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Source Was looking through the thread (novo navios) that was posted earlier today, and came across this Téméraire class vessel. While she was a member of the overall class design, she was notably one of two ships (designated the Suffren class) that was built to a shorter design (65cm shorter by length) to meet the demands of then Minister of the Navy Pierre-Alexandre-Laurent Forfait. Once he left office, there were no further ships built to this design. Comparison of the Algésiras to the Téméraire: Algésiras: Displacement: 2,900 tonnes Length: 55.87 m (183 ft 4 in) (172 French feet) Beam: 14.90 m (48 ft 11 in) (44' 6") Draught: 7.26 m (23 ft 10 in) (22 French feet) Propulsion: Up to 2485 m² of sails Complement: 3 officers + 690 men Armament: 74 guns: 28 × 36-pounder (16 kg) 30 × 24-pounder (11 kg) 16 × 8-pounder (3.6 kg) 4 × 36-pounder (16 kg) carronades Téméraire: Displacement: 1966 tonnes 3260 tonnes fully loaded Length: 55.87 metres (183.3 ft) (172 pied) Beam: 14.90 metres (48 ft 11 in) Draught: 7.26 metres (23.8 ft) (22 pied) Propulsion: Up to 2,485 m2 (26,750 sq ft) of sails Armament: 74 guns: Lower gundeck: 28 × 36-pounder long guns Upper gundeck: 30 × 18-pounder long guns Forecastle and Quarter deck: 16 × 8-pounder long guns 4 × 36-pounder carronades Comparison of the Algésiras to a Téméraire class ship of comparative launch date: Algésiras: Displacement: 2,900 tonnes Length: 55.87 m (183 ft 4 in) (172 French feet) Beam: 14.90 m (48 ft 11 in) (44' 6") Draught: 7.26 m (23 ft 10 in) (22 French feet) Propulsion: Up to 2485 m² of sails Complement: 3 officers + 690 men Armament: 74 guns: 28 × 36-pounder (16 kg) 30 × 24-pounder (11 kg) 16 × 8-pounder (3.6 kg) 4 × 36-pounder (16 kg) carronades Lion: Displacement: 2,966 tonnes 5,260 tonnes fully loaded Length: 55.87 metres (183.3 ft) (172 pied) Beam: 14.90 metres (48 ft 11 in) Draught: 7.26 metres (23.8 ft) (22 pied) Propulsion: Up to 2,485 m2 (26,750 sq ft) of sails Armament: 74 guns: Lower gundeck: 28 × 36-pounder long guns Upper gundeck: 30 × 18-pounder long guns Forecastle and Quarter deck: 16 × 8-pounder long guns 4 × 36-pounder carronades Algésiras saw a fairly eventful career, being present at Trafalgar with the French fleet a year after construction, where she was in the heart of the fighting, engaging the HMS Tonnant with the Pluton and the San Juan Nepomuceno. She surrendered to the Tonnant but during the storm after the battle, her crew rose up against the British prize crew and sailed her to Cadiz, where she would be captured along with the rest of the Rosily Squadron by the Spanish in 1808.
Source: 3decks: Trekh Sviatitelei (translated as "Three Saints") was a Russian 74 gun two decker built in 1810 at the shipyard in St Petersburg. She had a relatively uneventful career and her only claim to fame, or rather infamy, was when she was sold to the Spanish, who, in desperate need for line ships after the events of the Napoleonic War, reached out to Russia for ships. She, along with her sister ship Neptunus, and three ships of the Selafail class of 74's were sold to Spain in what became known as the "Treaty of Madrid in 1817". According to the article, the Russian ships of the line were in such appalling condition that they had to be dismantled within 5 years of being acquired, though the guns were in good shape and used elsewhere in the Spanish Navy. More on this particular incident can be found within the source article. Refer to 3decks link for dimensions and armament.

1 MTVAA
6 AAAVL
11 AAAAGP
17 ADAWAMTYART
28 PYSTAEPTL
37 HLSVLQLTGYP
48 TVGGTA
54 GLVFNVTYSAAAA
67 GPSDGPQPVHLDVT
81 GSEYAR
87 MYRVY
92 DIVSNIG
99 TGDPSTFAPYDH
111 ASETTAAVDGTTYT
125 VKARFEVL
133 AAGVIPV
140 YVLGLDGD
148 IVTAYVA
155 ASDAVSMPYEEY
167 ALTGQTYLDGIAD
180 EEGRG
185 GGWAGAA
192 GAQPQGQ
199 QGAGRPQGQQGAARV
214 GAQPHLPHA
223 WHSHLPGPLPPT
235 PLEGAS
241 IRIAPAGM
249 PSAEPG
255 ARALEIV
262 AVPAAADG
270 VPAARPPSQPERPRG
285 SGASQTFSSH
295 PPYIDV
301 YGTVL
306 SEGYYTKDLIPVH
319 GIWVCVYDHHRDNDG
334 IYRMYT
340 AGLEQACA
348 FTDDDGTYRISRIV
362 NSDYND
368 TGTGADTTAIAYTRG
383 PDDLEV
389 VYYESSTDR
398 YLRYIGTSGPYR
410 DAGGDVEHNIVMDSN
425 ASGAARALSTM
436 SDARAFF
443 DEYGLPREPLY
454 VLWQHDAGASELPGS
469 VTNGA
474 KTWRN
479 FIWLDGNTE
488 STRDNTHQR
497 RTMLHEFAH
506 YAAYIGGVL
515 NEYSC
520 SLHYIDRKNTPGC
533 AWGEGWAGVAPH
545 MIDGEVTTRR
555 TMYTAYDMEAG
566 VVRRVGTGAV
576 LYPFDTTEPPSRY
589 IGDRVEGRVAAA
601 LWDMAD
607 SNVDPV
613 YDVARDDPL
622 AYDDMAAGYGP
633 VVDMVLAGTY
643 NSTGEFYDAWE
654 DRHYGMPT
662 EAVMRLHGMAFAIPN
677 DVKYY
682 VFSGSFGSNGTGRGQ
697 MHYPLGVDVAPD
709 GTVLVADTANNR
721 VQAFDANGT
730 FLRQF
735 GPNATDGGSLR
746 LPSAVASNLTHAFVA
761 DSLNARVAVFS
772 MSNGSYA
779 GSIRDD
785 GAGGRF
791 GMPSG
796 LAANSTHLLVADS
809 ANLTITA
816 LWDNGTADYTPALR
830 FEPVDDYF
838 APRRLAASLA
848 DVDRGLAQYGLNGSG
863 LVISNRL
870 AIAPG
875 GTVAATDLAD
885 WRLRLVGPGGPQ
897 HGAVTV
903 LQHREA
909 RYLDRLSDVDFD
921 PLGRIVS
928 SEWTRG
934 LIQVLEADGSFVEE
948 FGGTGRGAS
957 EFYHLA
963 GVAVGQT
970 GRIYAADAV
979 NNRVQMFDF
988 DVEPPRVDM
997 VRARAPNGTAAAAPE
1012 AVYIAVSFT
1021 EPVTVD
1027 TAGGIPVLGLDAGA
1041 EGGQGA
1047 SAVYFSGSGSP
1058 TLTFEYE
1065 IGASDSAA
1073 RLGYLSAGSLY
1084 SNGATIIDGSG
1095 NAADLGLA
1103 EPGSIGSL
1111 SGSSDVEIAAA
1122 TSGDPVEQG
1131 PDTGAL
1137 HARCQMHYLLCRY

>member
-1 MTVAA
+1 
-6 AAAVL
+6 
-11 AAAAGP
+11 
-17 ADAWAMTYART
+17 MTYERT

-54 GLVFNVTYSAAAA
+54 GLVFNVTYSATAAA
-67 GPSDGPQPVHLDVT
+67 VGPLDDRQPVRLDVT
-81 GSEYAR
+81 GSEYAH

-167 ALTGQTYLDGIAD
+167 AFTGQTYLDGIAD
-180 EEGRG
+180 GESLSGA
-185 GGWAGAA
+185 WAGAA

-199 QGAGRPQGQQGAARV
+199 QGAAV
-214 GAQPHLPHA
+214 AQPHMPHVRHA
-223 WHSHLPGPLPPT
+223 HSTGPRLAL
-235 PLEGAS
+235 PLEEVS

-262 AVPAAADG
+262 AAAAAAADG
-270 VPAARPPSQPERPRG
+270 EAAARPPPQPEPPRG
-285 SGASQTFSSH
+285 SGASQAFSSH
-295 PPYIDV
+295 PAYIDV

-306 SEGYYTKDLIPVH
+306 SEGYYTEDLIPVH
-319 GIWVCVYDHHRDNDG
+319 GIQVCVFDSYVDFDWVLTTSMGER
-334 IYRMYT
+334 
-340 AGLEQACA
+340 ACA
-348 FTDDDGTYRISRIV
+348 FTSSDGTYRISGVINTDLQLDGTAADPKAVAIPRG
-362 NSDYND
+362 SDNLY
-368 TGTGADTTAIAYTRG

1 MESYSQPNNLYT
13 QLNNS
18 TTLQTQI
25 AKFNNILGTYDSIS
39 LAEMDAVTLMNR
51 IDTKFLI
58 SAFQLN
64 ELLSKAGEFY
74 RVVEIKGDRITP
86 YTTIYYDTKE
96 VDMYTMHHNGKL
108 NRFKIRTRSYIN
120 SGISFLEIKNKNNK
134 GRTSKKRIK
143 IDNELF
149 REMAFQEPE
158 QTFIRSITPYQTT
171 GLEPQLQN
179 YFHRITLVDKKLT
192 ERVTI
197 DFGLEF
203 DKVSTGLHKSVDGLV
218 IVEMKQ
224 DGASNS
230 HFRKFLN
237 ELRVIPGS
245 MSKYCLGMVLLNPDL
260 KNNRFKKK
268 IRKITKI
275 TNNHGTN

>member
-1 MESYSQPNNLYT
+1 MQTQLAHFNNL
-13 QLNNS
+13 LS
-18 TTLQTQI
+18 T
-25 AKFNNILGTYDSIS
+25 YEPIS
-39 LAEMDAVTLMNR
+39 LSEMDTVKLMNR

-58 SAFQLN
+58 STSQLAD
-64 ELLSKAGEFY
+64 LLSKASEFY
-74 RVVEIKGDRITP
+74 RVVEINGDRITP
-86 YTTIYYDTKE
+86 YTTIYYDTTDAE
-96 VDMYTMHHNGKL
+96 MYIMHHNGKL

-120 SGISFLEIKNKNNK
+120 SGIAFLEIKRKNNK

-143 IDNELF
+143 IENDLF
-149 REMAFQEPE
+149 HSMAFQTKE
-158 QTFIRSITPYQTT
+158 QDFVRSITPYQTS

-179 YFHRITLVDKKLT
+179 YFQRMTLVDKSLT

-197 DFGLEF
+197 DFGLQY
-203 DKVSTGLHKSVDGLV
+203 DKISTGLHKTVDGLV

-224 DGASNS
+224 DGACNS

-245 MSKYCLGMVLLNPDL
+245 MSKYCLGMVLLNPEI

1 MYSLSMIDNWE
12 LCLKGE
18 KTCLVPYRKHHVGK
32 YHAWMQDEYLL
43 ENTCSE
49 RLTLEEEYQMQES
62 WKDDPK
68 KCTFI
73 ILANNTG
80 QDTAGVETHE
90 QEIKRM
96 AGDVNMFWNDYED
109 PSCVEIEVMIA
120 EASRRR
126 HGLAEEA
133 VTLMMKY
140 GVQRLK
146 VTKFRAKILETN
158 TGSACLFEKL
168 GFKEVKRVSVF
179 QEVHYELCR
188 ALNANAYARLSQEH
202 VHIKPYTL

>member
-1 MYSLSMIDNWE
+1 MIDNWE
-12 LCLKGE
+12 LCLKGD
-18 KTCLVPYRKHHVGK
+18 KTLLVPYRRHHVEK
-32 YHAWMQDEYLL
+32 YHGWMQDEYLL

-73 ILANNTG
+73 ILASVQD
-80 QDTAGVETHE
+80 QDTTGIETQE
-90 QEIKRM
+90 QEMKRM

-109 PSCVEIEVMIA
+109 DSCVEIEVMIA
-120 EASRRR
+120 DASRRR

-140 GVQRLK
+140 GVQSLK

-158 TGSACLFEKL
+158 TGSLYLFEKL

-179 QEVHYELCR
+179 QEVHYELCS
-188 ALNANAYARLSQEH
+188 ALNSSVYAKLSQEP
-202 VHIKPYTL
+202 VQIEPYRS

I finally got around to posting the only ship of the line I will personally champion. Ladies, gentlemen, bastards, and wenches, I present to you: USS America Laid Down: May 1777 Launched: November 5, 1782 Builder: Colonel James Hackett Admiralty Model by: Robert Bruckner General Characteristics: Country of Origin: United States/13 Colonies Operators: United States, France Type: Ship of the Line Guns: 74 Crew: 626 Length: 182.5ft (55.63m) Beam: 50.5ft (15.39m) Draught: 23ft (7.01m) Displacement: 2,014 tons Speed: 12 knots Armament: 30 x 18-pounder guns 30 x 12-pounder guns 14 x 9-pounder guns (Source) Plans: History: There is, historically, very little information to be gleaned about the nation's very first ship of the line, other than what is readily available on Wikipedia and other public sources. The plans were obtained from Howard Chapelle's "The American Sailing Navy", and are available in my pinned thread American Ship Collection along with other ship drafts belonging to the Continental and American Navies. I'm going to extrapolate on why the armament of the USS America was so light compared to contemporary third rates of the era. I had given the idea in a previous post in the aforementioned thread that the guns for the USS America were probably obtained from the Continental Army after there was no longer a need for it (indeed the Continental Navy was shortly disbanded after the war and some of her armament may have come from ships that were sold off). It seemed my earlier hypothesis was a bit incorrect, as I assumed the guns available to the Continental Army were not much larger than 18-pounder guns. But I do believe that most of her armament, came from the Army, and not other ships in the Navy, though I have no sources to prove this. Little is gleaned of her history and armament after she was transferred to France. I wish her history was a bit more fleshed out and glorious than a trans-atlantic voyage to serve in the French Navy as a gift to replace the loss of Magnifique. Although there are other American ships of the line with longer service in the United States Navy that followed, I feel that their designs would be more out of place than the nation's first large warship. If the devs considered giving the US player base a ship of the line, I feel there is no better proposal.